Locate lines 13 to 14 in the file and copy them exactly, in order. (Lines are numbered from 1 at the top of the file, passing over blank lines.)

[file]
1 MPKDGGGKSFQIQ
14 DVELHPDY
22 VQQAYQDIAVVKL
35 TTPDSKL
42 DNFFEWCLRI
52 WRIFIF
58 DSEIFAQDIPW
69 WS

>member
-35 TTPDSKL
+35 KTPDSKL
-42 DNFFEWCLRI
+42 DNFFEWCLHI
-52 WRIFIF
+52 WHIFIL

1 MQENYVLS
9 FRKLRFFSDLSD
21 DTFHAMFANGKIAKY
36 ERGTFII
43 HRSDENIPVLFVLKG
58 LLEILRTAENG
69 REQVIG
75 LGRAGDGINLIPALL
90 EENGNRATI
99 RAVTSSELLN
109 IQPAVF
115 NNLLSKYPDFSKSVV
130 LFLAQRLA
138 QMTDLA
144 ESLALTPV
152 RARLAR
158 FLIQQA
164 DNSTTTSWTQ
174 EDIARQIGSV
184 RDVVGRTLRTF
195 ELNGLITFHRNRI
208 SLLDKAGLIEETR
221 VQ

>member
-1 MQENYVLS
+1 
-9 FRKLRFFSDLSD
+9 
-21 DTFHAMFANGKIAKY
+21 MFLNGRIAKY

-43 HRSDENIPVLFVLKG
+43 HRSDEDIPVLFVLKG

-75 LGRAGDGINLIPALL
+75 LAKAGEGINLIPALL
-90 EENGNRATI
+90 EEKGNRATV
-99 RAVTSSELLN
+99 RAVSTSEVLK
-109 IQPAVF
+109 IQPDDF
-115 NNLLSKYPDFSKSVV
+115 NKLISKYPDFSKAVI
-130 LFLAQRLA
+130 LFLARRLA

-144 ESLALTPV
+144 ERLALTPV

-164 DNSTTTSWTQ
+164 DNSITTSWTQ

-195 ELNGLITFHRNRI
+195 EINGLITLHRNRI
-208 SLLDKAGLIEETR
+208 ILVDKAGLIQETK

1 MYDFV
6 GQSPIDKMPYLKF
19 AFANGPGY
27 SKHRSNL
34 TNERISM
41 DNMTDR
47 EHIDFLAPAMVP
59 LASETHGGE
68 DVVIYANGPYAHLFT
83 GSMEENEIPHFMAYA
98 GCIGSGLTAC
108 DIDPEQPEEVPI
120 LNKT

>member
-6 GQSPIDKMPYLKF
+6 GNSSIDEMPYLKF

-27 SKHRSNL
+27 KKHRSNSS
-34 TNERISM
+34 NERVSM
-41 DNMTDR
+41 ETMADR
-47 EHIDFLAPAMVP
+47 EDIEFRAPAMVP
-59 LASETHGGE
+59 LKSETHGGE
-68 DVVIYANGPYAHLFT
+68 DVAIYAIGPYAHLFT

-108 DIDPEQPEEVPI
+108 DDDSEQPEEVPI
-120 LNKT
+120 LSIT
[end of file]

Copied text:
+42 DNFFEWCLHI
-52 WRIFIF